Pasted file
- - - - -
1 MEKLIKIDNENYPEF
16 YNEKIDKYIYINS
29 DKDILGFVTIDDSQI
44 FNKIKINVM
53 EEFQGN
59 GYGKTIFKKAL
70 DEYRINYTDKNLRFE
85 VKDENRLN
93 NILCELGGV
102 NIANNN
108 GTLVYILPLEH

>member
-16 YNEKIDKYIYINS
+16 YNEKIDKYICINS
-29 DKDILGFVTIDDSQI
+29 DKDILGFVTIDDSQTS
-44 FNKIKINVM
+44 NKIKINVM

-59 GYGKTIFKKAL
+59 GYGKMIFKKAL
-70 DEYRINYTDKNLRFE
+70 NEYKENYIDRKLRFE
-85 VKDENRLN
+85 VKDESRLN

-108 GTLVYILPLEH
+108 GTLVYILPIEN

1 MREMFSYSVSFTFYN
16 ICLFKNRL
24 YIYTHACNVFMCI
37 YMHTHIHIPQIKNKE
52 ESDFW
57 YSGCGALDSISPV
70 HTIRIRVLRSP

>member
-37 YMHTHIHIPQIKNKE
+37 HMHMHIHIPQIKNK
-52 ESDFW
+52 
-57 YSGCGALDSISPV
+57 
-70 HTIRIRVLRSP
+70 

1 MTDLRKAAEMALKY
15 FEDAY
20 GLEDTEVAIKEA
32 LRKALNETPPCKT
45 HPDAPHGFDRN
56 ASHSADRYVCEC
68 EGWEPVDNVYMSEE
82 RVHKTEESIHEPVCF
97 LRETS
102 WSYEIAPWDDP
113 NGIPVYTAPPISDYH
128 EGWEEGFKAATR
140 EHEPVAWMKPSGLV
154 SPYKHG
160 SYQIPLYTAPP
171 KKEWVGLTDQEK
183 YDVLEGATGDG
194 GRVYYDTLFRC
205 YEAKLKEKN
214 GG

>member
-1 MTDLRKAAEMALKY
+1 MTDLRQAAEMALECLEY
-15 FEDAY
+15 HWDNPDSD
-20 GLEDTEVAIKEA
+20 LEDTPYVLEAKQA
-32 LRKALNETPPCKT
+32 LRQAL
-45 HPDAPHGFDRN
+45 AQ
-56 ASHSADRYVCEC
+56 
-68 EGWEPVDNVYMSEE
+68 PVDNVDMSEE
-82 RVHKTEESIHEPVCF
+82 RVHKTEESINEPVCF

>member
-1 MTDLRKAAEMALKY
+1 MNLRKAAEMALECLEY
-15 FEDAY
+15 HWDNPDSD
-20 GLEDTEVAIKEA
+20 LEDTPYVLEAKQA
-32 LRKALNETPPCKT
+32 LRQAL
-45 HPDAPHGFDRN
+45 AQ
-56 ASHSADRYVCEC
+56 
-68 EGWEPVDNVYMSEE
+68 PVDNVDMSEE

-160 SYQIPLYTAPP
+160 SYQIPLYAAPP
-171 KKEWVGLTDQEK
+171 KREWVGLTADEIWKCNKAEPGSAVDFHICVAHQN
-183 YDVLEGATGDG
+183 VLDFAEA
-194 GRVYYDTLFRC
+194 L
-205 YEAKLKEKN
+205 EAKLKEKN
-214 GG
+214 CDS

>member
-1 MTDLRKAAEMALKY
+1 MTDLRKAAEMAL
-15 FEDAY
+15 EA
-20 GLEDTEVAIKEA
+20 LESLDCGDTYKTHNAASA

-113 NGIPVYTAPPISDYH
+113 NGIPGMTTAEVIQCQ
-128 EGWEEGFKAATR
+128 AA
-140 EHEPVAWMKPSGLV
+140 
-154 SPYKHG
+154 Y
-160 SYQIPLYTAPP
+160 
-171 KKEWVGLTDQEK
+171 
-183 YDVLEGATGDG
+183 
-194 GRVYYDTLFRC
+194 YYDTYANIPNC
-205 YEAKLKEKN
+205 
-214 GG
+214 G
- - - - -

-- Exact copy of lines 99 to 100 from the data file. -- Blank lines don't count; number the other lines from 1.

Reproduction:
-183 YDVLEGATGDG
+183 VLDFAEA